www.CiSurgeon.org - Information about Cochlear Implants.
Dr. Ravi N. Samy, MD, FACS

The Center for Disease Control and Prevention (CDC) has issued pneumococcal vaccination recommendations for adults with cochlear implants. These recommendations can be viewed in detail on the CDC website:

http://www.cdc.gov/mmwr/preview/mmwrhtml/mm6140a4.htm

Because people with cochlear implants are at increased risk for pneumococcal meningitis, the CDC recommends that they receive pneumococcal vaccination on the same schedule that is recommended for other groups at increased risk for invasive pneumococcal disease. Recommendations for the timing and type of pneumococcal vaccination vary with age and vaccination history and should be discussed with a health care provider.

Currently, there are two vaccines which are given against pneumococcal vaccination. They are Prevnar 13 (PCV13) and Pneumovax (PPSV23). It is recommended that you receive the PCV13 first prior to surgery.

Adults age 19 and older who have NOT had any prior pneumococcal vaccination now need one dose of Prevnar 13 followed by a dose of Pneumovax 8 weeks later. Those 65 years and older will need a pneumovax booster.

Adults age 19 and older who have already received vaccination with pneumovax, now need vaccination with Prevnar 13 to be given one year or more after their pneumovax vaccination. Those 65 years and older will need a pneumovax booster.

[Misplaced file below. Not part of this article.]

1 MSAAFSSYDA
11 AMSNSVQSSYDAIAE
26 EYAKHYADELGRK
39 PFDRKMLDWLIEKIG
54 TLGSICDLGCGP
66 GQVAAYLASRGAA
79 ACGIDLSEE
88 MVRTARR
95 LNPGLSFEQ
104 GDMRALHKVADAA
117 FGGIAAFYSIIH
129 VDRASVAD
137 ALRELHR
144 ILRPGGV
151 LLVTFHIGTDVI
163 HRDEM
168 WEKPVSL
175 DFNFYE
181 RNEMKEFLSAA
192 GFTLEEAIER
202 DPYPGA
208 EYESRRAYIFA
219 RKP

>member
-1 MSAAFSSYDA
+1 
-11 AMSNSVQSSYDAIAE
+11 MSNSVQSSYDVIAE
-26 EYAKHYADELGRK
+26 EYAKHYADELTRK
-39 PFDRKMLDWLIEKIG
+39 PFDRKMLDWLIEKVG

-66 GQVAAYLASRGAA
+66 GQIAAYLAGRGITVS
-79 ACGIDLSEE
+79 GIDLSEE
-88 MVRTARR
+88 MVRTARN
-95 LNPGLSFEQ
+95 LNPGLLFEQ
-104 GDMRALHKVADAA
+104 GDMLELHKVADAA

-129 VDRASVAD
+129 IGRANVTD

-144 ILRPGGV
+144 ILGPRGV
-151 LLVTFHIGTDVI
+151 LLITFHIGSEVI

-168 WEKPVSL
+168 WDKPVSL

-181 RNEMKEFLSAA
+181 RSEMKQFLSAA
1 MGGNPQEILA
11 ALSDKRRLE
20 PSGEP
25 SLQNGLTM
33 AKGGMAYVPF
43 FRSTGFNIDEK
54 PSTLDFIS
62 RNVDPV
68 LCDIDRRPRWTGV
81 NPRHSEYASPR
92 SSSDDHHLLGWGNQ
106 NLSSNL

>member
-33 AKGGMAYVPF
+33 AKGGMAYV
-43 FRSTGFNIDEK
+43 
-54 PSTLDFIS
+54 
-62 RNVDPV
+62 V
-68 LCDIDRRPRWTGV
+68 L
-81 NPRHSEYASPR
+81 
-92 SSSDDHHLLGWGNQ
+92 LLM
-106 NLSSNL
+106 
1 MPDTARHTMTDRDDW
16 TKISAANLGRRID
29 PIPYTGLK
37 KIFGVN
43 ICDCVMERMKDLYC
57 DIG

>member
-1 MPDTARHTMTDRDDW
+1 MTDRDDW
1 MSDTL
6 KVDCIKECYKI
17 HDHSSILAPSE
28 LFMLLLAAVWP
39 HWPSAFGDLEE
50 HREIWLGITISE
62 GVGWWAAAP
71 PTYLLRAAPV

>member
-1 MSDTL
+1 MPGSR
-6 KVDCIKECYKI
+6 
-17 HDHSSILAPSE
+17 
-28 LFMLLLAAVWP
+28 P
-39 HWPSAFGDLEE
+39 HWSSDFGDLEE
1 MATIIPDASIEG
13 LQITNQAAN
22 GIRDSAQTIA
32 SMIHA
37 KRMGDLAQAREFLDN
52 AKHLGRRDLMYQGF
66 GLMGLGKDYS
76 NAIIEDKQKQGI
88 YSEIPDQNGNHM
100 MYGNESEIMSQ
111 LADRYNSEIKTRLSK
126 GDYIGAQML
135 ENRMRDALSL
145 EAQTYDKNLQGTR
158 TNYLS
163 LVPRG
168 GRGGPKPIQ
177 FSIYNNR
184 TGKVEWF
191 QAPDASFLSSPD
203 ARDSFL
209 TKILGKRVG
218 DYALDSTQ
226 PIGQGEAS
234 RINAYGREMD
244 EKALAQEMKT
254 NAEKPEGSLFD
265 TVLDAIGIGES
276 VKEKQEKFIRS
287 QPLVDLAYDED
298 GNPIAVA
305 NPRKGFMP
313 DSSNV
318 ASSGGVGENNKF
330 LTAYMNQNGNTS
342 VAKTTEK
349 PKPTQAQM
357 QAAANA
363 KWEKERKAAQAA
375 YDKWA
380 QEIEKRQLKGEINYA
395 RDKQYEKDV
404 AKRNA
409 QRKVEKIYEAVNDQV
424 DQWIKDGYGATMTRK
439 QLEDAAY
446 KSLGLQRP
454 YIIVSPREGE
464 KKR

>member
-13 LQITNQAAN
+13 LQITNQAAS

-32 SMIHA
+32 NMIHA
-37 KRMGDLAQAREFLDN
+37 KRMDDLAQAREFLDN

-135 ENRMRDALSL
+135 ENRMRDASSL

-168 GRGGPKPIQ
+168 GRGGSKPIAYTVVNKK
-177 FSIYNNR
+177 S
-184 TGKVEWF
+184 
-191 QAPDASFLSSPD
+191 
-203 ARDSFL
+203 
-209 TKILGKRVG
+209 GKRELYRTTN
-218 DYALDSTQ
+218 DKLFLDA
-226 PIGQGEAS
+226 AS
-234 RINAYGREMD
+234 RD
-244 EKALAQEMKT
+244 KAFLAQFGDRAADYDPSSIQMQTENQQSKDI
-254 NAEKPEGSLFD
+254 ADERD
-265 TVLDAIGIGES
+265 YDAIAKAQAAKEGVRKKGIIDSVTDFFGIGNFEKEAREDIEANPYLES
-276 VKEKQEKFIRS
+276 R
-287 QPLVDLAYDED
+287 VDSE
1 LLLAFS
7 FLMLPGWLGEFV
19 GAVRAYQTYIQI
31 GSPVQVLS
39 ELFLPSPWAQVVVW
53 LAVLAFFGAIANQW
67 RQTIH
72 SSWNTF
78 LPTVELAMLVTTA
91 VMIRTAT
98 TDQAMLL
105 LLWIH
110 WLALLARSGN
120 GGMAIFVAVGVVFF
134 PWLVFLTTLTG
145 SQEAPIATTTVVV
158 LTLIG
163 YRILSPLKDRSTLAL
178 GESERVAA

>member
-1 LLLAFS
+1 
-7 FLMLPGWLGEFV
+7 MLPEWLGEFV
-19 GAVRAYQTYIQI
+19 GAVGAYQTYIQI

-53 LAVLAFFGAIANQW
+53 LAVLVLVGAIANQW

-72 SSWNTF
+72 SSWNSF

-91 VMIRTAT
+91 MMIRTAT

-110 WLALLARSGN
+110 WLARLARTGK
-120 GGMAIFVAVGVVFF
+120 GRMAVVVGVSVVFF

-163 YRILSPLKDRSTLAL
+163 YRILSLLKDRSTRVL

If you are immunocompromised or 65 yrs and older the vaccination schedule could vary and you should consult your health care provider.

Additional Facts:

Meningitis is an infection of the fluid that surrounds the brain and spinal cord.  There are two main types of meningitis, viral and bacterial.  Bacterial meningitis is the more serious type and the type that has been reported in individuals with cochlear implants.  The symptoms, treatment, and outcomes may differ depending on the cause of the meningitis.

Meningitis in individuals with cochlear implants is most commonly caused by the bacterium Streptococcus pneumonia (pneumococcus).  There is no evidence that people with cochlear implants are more likely to get meningococcal meningitis, caused by the bacterium Neisseriameningitides, than people without cochlear implants.  Therefore, there is no current recommendation to receive the meningococcal vaccine prior to implantation.